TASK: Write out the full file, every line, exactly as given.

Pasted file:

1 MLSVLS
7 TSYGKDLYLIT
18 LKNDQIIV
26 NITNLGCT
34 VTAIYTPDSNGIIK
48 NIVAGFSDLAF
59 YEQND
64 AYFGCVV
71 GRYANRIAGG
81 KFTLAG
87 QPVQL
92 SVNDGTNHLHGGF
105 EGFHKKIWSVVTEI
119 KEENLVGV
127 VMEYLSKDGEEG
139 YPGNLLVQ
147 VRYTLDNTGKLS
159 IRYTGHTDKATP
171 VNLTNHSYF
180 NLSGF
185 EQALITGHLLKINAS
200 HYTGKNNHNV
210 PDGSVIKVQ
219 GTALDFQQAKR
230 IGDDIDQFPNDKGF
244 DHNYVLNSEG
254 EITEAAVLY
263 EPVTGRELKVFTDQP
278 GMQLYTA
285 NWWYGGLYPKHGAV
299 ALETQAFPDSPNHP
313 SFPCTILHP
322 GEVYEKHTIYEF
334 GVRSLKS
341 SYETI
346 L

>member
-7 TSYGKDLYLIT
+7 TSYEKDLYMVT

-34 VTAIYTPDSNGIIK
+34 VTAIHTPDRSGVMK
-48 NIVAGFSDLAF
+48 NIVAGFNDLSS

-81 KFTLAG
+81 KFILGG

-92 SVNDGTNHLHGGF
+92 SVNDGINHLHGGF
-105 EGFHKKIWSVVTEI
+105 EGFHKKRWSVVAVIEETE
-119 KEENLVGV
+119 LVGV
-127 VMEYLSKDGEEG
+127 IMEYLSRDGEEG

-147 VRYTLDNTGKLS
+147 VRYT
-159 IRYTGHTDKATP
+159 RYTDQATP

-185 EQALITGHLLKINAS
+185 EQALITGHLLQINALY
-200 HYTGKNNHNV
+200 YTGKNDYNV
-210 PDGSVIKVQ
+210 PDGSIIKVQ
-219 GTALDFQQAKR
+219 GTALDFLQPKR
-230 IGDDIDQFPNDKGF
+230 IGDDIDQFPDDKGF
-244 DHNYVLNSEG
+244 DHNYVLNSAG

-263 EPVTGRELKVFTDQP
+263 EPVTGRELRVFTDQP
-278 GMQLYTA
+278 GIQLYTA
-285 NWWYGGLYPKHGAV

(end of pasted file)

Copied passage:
1 MLSVLS
7 TSYGKDLYLIT
18 LKNDQIIV
26 NITNLGCT
34 VTAIYTPDSNGIIK
48 NIVAGFSDLAF
59 YEQND
64 AYFGCVV
71 GRYANRIAGG
81 KFTLAG
87 QPVQL
92 SVNDGTNHLHGGF
105 EGFHKKIWSVVTEI
119 KEENLVGV
127 VMEYLSKDGEEG
139 YPGNLLVQ
147 VRYTLDNTGKLS
159 IRYTGHTDKATP
171 VNLTNHSYF
180 NLSGF
185 EQALITGHLLKINAS
200 HYTGKNNHNV
210 PDGSVIKVQ
219 GTALDFQQAKR
230 IGDDIDQFPNDKGF
244 DHNYVLNSEG
254 EITEAAVLY
263 EPVTGRELKVFTDQP
278 GMQLYTA
285 NWWYGGLYPKHGAV
299 ALETQAFPDSPNHP
313 SFPCTILHP
322 GEVYEKHTIYEF
334 GVRSLKS
341 SYETI
346 L

>member
-7 TSYGKDLYLIT
+7 TSYEKDLYMVT

-34 VTAIYTPDSNGIIK
+34 VTAIHTPDRSGVMK
-48 NIVAGFSDLAF
+48 NIVAGFNDLSS

-81 KFTLAG
+81 KFILGG

-92 SVNDGTNHLHGGF
+92 SVNDGINHLHGGF
-105 EGFHKKIWSVVTEI
+105 EGFHKKRWSVVAVIEETE
-119 KEENLVGV
+119 LVGV
-127 VMEYLSKDGEEG
+127 IMEYLSRDGEEG

-147 VRYTLDNTGKLS
+147 VRYT
-159 IRYTGHTDKATP
+159 RYTDQATP

-185 EQALITGHLLKINAS
+185 EQALITGHLLQINALY
-200 HYTGKNNHNV
+200 YTGKNDYNV
-210 PDGSVIKVQ
+210 PDGSIIKVQ
-219 GTALDFQQAKR
+219 GTALDFLQPKR
-230 IGDDIDQFPNDKGF
+230 IGDDIDQFPDDKGF
-244 DHNYVLNSEG
+244 DHNYVLNSAG

-263 EPVTGRELKVFTDQP
+263 EPVTGRELRVFTDQP
-278 GMQLYTA
+278 GIQLYTA
-285 NWWYGGLYPKHGAV